Unless individuals have suffered physiological taste bud damage from, for example, heavy smoking, it can be assumed that we can all discern all five primary tastes and conclude that we can all taste the same flavors in food and beverages. Of course we all have different detection thresholds based on the physiological conditioning of our taste buds since birth. Gustatory acuity also decreases with aging as the number of taste buds greatly decreases-to less than 5,000 by some estimates.

But without an olfactory sense, we might as well eat insipid food and drink neutral beverages. We would not be able to tell apart a glass of Château Le Pew from a fine vintage of Château Latour. It is through the nose, through voluntary and involuntary stimulations, that we get to be able to discern all those attractive odors (and repulsive malodors, better referred to as “wine faults” in winespeak).

In voluntary stimulation in wine tasting, we first swirl the glass of wine to volatize aromas and then bring it up to our nose to smell the various aromas; the volatized aromas flow inwards from the nose and up to the olfactory receptors. As we then take a sip, involuntary stimulation is activated through retronasal olfaction at the back of the mouth and aromas flow upwards to the olfactory receptors.

At the molecular level, volatized aromas from, for example, alcohols, aldehydes, esters, and terpenoids in wine, comprise a plethora of complex molecules, or odorants, which first dissolve on the mucus lining. If odorants cannot dissolve, they cannot be detected. When detected, the odorants then chemically stimulate olfactory receptor cells-some 50 million according to Émile Peynaud in his authoritative book The Taste of Wine-in the nasal chamber to trigger nerve signals sent to the olfactory bulb and then to the frontal lobe of the brain. The nostrils and nose chambers serve only as conduits to the olfactory receptor cells located just below the brain, and so, a bigger nose does not necessarily mean superior olfactory abilities.

So we have millions and millions of olfactory receptor cells but cannot identify more than two or three odors in a complex beverage such as wine. Quite the conundrum! So how are supertasters able to differentiate and identify so many odors and nuances?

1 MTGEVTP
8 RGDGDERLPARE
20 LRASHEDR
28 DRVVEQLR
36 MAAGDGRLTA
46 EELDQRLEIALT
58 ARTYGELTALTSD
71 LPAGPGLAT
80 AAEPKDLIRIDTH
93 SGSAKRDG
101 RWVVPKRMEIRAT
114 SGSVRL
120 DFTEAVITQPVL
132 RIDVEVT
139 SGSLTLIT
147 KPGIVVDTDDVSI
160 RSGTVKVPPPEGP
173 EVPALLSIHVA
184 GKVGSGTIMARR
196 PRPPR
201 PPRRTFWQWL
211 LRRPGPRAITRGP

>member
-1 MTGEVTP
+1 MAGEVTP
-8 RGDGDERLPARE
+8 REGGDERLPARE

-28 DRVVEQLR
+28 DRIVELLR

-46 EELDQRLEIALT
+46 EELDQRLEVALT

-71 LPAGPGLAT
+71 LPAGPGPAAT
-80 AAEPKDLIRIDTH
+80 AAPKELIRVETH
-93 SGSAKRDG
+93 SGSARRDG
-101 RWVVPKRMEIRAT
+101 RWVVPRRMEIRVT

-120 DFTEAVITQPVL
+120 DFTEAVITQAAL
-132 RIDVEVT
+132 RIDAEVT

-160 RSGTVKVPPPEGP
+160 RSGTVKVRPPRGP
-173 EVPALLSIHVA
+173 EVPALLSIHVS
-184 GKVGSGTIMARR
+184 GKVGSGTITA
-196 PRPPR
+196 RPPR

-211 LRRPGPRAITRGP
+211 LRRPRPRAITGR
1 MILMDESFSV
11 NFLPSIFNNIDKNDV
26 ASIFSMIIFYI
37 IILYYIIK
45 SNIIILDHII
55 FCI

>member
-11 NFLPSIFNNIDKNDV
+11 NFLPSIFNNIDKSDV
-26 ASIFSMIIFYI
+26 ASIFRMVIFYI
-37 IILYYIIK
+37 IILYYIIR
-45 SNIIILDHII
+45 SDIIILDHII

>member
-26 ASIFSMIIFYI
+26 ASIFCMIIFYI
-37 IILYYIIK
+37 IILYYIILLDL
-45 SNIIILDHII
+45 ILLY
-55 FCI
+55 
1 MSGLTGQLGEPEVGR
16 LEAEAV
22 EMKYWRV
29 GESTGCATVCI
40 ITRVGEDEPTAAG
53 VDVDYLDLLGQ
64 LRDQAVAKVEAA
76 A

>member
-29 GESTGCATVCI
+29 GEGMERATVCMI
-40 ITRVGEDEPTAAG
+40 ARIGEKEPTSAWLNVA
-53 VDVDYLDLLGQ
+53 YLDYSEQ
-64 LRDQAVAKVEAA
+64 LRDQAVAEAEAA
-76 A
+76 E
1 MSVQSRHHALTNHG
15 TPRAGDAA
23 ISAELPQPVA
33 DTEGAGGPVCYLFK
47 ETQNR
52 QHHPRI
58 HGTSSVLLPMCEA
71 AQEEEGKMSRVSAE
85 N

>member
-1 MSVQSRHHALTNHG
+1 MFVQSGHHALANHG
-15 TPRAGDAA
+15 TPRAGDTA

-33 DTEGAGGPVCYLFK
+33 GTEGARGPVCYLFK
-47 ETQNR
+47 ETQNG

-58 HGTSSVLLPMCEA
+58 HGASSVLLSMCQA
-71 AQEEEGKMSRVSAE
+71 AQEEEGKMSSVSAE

Medical science states that differentiation and identification of odors actually happens in the brain, which is so conditioned through our development and experience. This is to say that those who were exposed to vast numbers of odors since childhood from, for example, their mother’s cooking, would have developed an extensive “registry” in their brain. Specific smells then trigger the individual’s cognitive and memory skills and be able to describe the smell using words. If one cannot smell an odor, it might well be that the individual is not able to recognize it, as opposed to not being able to detect it, unless the odor concentration is below the threshold of detection. The same can be said of other senses, namely, sight and sound: Is Vivaldi’s Quattro Stagioni music to one’s ears or simply a series of incoherent noises? It could well be the latter if one has never experienced music.

Then, with the proper training and development, particularly if initiated early in life, and with experience tasting many, many wines, it is possible for a wine taster to become a supertaster. But given that there is some physiological degradation of olfactory receptors in the nose and of mental acuity with aging, we can then expect olfactory abilities to diminish. Training one’s nose with vials of aroma essence, such as Le nez du vin wine aroma kits, can thus only improve one’s wine tasting ability so far.

And yes, according to scientific studies, women do have more acute olfactory and gustatory senses than men, but only until menopause.


Source by Daniel Pambianchi